Murray noted that the United States has outperformed most countries in emissions reduction since 2000, with a reduction in GHG emissions of 3%. The exception has been France, with a reduction of 6%.
However, an early and vocal advocate of climate change legislation, John W. Rowe, CEO of Chicago-based Exelon Corp., called the Kerry-Boxer bill a “good start toward a cost-effective, efficient, market-based response to the climate change challenge. But he recommended a number of changes.
“We believe that the targets and timetables for greenhouse gas reductions in the Kerry-Boxer draft, which are also in the chairman’s mark, are overly aggressive” and unachievable due to the fact that many of the emissions-reduction technologies will not have been developed and commercially deployed yet, he said. “For example, we do not expect substantial deployment of either new nuclear generating stations or new coal generating stations with carbon capture and sequestration in a time frame that will achieve the results mandated by the draft.
“Consequently, we believe that a goal of reducing emissions 14% below 2005 levels by 2020 is much more appropriate and achievable than the 20% goal included in the Kerry-Boxer bill,” Rowe said.
“We are pleased that the Kerry-Boxer bill and the chairman’s mark provide 30% of [emission] allowances to LDCs [local distribution companies] for the benefit of their customers…I do want to note, however, that the actual number of allowances to LDCs under the chairman’s mark would be nearly 18% less in 2020 than under the House-passed bill because to many allowances are taken ‘off the top’ of the total pool for things like deficit reduction and numerous other programs. We join EEI [Edison Electric Institute] in supporting increasing the electric sector’s share to 40% of the total pie, which is comparable to our sector’s share of emissions,” said Rowe, whose company is a member of the United States Climate Action Partnership (see Daily GPI, Jan. 16).
“The Kerry-Boxer bill would establish a government reserve of GHG credits, including both allowances and offset credits, and both a floor and a ceiling on the price of both…The reserve must be large enough to ensure price stability in allowances prices, particularly in the early years of the program,” he said.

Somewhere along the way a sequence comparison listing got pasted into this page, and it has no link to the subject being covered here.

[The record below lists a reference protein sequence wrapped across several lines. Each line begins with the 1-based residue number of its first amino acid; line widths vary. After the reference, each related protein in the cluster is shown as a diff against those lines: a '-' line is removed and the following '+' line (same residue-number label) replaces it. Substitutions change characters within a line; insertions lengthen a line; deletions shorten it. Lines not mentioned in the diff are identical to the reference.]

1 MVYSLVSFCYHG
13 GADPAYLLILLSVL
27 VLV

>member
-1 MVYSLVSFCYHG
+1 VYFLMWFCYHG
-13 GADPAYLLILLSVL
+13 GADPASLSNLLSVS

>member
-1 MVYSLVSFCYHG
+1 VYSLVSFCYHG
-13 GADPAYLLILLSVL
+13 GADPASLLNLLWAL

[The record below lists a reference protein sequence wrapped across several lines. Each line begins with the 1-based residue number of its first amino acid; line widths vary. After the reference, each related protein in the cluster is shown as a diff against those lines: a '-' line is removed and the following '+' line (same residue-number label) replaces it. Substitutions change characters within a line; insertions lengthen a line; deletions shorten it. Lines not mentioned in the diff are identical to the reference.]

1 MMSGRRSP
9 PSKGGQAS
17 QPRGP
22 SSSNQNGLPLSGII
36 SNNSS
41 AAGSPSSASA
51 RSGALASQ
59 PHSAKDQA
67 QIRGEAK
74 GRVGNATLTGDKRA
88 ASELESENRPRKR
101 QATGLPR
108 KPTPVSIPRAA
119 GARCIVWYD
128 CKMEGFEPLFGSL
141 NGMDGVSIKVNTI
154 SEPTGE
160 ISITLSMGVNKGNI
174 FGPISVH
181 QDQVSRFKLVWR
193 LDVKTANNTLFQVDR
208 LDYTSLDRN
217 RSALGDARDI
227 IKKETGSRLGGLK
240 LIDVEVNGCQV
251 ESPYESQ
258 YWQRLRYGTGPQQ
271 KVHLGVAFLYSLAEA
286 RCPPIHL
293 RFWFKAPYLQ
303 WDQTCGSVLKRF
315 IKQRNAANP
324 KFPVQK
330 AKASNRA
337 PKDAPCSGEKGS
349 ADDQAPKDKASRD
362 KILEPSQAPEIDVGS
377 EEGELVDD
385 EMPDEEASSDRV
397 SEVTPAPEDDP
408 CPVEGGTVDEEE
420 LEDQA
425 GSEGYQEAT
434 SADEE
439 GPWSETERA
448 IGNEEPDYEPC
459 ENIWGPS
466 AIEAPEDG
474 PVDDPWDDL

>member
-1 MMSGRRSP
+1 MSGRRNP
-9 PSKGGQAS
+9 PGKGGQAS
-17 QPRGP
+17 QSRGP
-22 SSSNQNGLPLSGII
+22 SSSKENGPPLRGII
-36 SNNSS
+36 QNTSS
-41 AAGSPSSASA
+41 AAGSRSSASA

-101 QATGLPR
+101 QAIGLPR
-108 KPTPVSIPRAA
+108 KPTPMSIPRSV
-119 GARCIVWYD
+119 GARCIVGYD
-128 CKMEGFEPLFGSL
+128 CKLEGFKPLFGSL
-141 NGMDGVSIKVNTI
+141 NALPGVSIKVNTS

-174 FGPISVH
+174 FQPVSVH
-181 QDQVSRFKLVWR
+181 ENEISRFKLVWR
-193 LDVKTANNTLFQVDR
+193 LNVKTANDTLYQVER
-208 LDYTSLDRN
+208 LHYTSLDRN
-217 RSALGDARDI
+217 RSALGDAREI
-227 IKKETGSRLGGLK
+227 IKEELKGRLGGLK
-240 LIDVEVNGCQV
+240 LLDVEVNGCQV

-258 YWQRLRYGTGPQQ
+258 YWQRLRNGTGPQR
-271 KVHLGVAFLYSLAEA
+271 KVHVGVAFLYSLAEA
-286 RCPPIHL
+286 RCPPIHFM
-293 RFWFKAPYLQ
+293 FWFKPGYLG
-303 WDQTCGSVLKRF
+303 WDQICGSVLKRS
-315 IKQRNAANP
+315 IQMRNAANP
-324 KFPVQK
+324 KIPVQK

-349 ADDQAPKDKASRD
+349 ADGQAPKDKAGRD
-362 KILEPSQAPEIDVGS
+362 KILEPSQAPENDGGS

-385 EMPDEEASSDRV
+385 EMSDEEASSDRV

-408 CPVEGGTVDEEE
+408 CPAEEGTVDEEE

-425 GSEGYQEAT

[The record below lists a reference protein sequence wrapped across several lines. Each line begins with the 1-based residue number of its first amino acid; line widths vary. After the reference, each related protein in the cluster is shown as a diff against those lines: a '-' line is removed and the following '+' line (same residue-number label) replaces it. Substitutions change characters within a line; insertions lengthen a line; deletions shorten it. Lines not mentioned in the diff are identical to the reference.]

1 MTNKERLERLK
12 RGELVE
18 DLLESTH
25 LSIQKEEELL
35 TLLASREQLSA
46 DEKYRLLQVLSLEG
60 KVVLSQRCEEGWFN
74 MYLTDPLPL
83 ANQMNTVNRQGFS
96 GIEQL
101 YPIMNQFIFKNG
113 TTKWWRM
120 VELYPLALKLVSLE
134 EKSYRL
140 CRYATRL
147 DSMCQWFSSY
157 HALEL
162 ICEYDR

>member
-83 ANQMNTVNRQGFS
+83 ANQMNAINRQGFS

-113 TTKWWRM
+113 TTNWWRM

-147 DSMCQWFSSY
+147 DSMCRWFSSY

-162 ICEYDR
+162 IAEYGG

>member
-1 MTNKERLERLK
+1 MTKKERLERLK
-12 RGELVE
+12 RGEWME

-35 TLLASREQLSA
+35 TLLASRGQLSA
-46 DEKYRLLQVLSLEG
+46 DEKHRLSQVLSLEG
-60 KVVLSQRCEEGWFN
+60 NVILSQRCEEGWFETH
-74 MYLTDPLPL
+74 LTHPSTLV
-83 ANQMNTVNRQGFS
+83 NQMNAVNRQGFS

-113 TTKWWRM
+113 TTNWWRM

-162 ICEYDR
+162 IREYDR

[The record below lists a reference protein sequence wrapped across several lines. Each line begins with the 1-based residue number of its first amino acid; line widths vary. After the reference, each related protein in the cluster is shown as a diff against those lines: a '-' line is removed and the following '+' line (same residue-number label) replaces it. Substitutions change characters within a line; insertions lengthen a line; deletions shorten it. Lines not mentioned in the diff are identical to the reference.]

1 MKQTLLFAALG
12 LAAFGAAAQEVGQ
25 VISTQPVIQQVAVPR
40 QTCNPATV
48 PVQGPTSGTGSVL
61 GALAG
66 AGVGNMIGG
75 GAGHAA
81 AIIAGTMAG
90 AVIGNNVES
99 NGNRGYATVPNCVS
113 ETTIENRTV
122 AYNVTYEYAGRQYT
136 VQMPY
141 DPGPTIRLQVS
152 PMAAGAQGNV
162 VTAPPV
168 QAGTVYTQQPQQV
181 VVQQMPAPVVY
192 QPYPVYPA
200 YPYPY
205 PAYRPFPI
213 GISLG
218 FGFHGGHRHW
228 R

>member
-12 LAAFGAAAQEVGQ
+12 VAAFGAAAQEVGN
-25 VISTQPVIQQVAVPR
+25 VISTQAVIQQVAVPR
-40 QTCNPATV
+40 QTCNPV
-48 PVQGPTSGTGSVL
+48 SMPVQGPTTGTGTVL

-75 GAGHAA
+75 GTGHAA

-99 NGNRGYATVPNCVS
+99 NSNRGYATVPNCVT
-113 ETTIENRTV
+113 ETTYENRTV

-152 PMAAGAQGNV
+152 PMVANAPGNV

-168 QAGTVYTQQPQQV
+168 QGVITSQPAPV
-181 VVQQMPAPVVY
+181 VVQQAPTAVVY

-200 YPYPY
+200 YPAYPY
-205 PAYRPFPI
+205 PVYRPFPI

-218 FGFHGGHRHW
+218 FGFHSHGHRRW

As the nation’s largest owner of commercial nuclear generation facilities, Rowe said Exelon was “very pleased to see the nuclear provisions included in the Kerry-Boxer bill, including the laudatory language about the role nuclear power plays in avoiding GHG emissions and the recognition that the long lead times for nuclear power plant construction require that action to move forward with new nuclear development not be delayed.”
But he said more needs to be done. “We are concerned that the bill does little to actually facilitate the large-scale deployment of new plants that will be necessary to reduce emissions on a broad scale.”
The Industrial Energy Consumers of America (IECA) opposes the Kerry-Boxer cap-and-trade legislation, saying it would “immediately and significantly drive up the demand and price for natural gas and electricity.”
If, as expected, “the electric power sector uses natural gas to displace coal to achieve 100% compliance, it would consume the equivalent amount of…about 4.6 Tcf, or roughly a 70% increase over 2008 power industry consumption. The largest increase in domestic [gas] production was only 3% from 2006 to 2007. Clearly the ability to rapidly [ramp up] production of natural gas to meet even a small portion of this potential demand does not exist,” said IECA President Paul Cicio.
And “because natural gas-fired generation sets the marginal price of electricity in a growing portion of the U.S., as natural gas prices go up, so will the price of electricity to every homeowner, farmer and manufacturer,” he noted.
Still the IECA said it preferred that Congress address the climate change issue legislatively, rather than have the EPA taking action under the Clean Air Act (CAA). “Manufacturers do not want the EPA to regulate GHG emissions under the Clean Air Act. The Clean Air Act was never intended to regulate carbon emissions. That being said, Congress needs to advance non-cap and trade legislation that is cost-effective, does not impair competitiveness and removes the potential for regulation under the CAA.”